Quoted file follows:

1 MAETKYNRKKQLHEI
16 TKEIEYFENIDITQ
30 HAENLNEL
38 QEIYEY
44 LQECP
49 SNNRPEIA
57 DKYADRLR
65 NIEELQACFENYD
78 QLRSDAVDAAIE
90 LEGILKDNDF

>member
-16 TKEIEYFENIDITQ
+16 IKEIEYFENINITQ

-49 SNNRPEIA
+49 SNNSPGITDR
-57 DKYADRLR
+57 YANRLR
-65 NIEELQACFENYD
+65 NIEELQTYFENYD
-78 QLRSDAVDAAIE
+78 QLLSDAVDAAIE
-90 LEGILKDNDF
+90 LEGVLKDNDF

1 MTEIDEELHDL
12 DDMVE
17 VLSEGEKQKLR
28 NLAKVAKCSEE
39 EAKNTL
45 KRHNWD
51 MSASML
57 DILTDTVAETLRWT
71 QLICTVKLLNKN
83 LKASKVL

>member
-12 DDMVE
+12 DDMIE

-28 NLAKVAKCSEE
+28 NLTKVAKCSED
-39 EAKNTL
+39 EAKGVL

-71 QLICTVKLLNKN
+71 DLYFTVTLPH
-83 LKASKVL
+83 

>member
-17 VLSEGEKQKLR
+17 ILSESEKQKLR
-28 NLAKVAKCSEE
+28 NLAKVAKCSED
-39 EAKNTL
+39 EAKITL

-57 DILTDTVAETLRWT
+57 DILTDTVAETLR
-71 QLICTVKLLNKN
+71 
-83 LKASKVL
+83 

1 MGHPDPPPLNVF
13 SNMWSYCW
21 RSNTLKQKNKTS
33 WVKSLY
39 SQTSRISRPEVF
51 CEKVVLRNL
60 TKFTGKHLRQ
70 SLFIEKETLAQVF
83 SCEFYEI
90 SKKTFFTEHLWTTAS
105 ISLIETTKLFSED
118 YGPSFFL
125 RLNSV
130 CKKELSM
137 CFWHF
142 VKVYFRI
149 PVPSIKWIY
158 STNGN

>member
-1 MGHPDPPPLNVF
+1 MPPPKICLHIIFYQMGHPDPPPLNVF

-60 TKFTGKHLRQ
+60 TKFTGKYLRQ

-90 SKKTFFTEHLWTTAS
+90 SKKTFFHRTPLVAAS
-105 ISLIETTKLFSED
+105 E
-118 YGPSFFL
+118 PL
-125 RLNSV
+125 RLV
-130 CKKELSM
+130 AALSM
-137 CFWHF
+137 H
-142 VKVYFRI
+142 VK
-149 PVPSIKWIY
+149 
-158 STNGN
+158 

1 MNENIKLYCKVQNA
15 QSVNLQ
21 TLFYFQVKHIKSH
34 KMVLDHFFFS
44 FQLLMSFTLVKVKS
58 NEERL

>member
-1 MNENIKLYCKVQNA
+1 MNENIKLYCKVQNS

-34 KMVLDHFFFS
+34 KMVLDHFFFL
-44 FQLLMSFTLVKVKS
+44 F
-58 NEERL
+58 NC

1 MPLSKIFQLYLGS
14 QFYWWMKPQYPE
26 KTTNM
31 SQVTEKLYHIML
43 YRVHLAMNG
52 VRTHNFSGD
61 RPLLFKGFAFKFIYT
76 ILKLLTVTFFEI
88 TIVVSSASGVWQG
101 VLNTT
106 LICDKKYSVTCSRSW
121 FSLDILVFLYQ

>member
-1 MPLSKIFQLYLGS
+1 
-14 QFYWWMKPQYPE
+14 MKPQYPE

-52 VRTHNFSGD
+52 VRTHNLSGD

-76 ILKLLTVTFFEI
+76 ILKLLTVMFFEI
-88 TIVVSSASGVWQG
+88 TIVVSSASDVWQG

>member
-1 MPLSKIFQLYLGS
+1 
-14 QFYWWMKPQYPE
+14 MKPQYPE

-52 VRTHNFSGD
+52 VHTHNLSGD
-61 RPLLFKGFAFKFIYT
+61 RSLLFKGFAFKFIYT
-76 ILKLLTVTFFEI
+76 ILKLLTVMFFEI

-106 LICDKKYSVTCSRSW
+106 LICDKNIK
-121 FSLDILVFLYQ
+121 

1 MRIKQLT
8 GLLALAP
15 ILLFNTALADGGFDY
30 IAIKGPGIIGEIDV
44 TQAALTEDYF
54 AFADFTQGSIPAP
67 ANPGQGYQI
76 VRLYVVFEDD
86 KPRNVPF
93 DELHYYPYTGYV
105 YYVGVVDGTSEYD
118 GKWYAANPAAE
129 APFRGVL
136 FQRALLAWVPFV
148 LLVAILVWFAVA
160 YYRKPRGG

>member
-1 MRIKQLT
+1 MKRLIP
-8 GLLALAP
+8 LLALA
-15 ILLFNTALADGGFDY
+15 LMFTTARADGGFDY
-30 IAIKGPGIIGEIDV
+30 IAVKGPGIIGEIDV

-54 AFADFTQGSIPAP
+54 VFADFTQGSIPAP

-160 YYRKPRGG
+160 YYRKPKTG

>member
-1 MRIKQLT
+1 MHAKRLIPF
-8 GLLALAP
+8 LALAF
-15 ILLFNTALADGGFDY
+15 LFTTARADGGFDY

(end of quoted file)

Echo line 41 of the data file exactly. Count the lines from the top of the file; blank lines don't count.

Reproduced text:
-71 QLICTVKLLNKN